Mastery learning is a way of designing units of work so that each set of tasks focuses on a particular learning objective and students must master a task to move onto the next one. By monitoring student progress through informal and formal assessments, teachers can provide additional support or enrichment to students depending on their level of mastery.
Mastery learning has a strong evidence base that meets AERO’s highest standards of evidence. For more information about the evidence base, see below:
Mastery learning is effective across a variety of contexts
To understand whether mastery learning is effective across a variety of contexts, AERO conducted a review of 81 studies. The review found that mastery learning is an effective teaching practice across a variety of contexts and for different subgroups of students. Studies conducted across various locations suggest that mastery learning:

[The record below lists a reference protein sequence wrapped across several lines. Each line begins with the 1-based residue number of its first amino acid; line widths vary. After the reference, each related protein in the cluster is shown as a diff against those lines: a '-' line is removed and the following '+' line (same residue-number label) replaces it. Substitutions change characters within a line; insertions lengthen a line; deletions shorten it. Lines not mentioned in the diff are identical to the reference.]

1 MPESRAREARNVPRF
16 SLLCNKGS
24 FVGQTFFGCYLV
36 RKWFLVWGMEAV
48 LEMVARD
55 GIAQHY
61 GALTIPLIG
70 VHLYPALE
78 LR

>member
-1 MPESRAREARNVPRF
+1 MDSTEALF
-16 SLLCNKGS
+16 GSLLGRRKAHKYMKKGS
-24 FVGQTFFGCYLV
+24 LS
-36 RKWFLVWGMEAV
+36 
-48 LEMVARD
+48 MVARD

- has a positive impact on achievement in mathematics, sciences, social studies and English and foreign languages
- works for primary and secondary students
- is effective particularly for lower achieving students, with higher achieving students also benefitting.
Because of this, mastery learning is likely to work in most contexts.
Snapshots of practice
Mastery learning may look different in different contexts. See below examples of Mastery learning in a variety of classrooms and settings:
Here you will find tools to help you implement mastery learning in your classroom or setting.